The arrow contained a poison from the Hydra. Since he could not die, Chiron was left to endure unbearable pain for eternity. To relieve his suffering, Chiron chose to die. He took the place of Prometheus, who was bound to a rock and tortured by an eagle that relentlessly pecked at his liver for bringing fire to humanity.

 "The Centaur of Tymfi". Centaur skeleton prepared and articulated by
Skulls Unlimited International as a work for hire commissioned by Bill Willers.


Chiron transcended his physical vehicle and became a constellation in the sky--what we now know as the archer, or Sagittarius (but not to be confused with the tropical sign of Sagittarius used in western astrology). Chiron reached an apotheosis and moved beyond the world of form and structure to become a symbol, which still haunts humanity to this day.

What’s the moral of the story? I suppose, like any myth, it all depends on how you look at it. What does Chiron mean? I have the same answer: it’s a matter of the perception you choose to view it. One thing I think we can all agree on is that Chiron represents a wound—something deep that festers within us.

But that wound really reveals something about humanity. It reveals the struggle to find reconciliation between our innate, primal (or lower) tendencies and the painstaking struggle to evolve beyond them. The irony is that we can’t escape what we are; we can only strive for something more.

Pisces symbolizes that “something more” we all fight to achieve. We probably shouldn’t give up, but we should equally not beat ourselves up for not being perfect, and then, at some point, we see the futility of it all.

Sometimes that realization leads to nihilism. At other times it brings about an acceptance of our inevitable human fate and imperfection. In the end, all forms reach a state of dissipation—from either transcendence or annihilation (which is actually a form of recycling).

In Buddhism, the objective is to reach a point of joyful participation in the sorrows of the world. We need not escape reality, but rather awaken and return and become a part of it, yet not attached to the illusion it truly is (to detach ourselves from eternal suffering).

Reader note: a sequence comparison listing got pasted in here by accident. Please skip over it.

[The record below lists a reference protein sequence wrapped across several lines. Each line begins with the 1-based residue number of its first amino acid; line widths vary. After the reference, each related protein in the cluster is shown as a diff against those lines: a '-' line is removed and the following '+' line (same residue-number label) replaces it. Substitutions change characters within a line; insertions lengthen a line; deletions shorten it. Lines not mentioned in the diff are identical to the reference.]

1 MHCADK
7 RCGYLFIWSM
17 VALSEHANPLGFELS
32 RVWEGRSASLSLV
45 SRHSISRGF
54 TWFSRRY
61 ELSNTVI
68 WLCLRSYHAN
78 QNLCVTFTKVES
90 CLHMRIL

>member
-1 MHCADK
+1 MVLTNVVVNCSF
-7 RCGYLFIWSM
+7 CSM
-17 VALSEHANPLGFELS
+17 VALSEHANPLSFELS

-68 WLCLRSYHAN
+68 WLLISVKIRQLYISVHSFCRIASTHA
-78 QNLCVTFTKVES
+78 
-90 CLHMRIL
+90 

As this Full Moon culminates in the sky, conjoined Chiron, we are faced with the opportunity to awaken from some deep sleep that has come upon us—individually and collectively. That bright and luminous Moon irradiates the placid and mysterious Piscean sea.

Two weeks ago, the New Moon in Virgo redirected our awareness back to a path more suitable for our evolution. That was accentuated by Saturn’s conjunction with Mars. With the now fading cavalcade in Leo, that lunation brought in some rain clouds that may have put a damper on some things—that is, if we refused to focus ourselves intentionally.

Saturn is easing the pressure with this Full Moon. Mars is moving on into Sagittarius and progressing slowly out of orb of that conjunction. If we choose to awaken, to clear the fog that has blinded us from certain truths, Saturn’s trine to the Moon and Chiron helps to bring what was once intangible into some concreteness.

In other words, we can make some real progress here, but that only comes about in a Piscean sort of way: through a meditative observation of reality the way that it actually is. That means allowing the light to clear away all wishful thinking. With Chiron, the wound has the potential to become an asset of some kind, if we choose to accept what is inherently inevitable about us.

As human beings, we’re vulnerable. That much is true. No amount of scientific progress will ever negate that truth. Our woundedness is a part of the deal, no one escapes it; but our woundedness can teach us truly valuable things--like humility, compassion and the attainment of awe.

In the end, all wounds stem from the original wound: our perception is limited; what we see is merely a shadow, an after image of something we couldn't possibly perceive in its entirety. In a nutshell, we are caught up in an illusion—the world of Maya.

It can take a soul thousands of lifetimes before it realizes that. Why is this significant now? Well, because it seems that we are on an interesting course—collectively speaking. It’s a lunation like this that can quench our spiritual and perceptual thirst.

I’ll leave it up to you to decide what that would look like. As you go about your daily affairs, look deeper into the events and sequences of your life. See beyond the appearances to what they actually symbolize. Yes, the universe speaks through symbols.

When we finally grasp that, we gain the opportunity to transcend cycles of seemingly endless pain and suffering. When we awaken, the light is blinding; it hurts our eyes. If we endure and keep pushing through the light, resisting the temptation to retreat, we find ourselves transformed and adjusted to a new perceptual framework.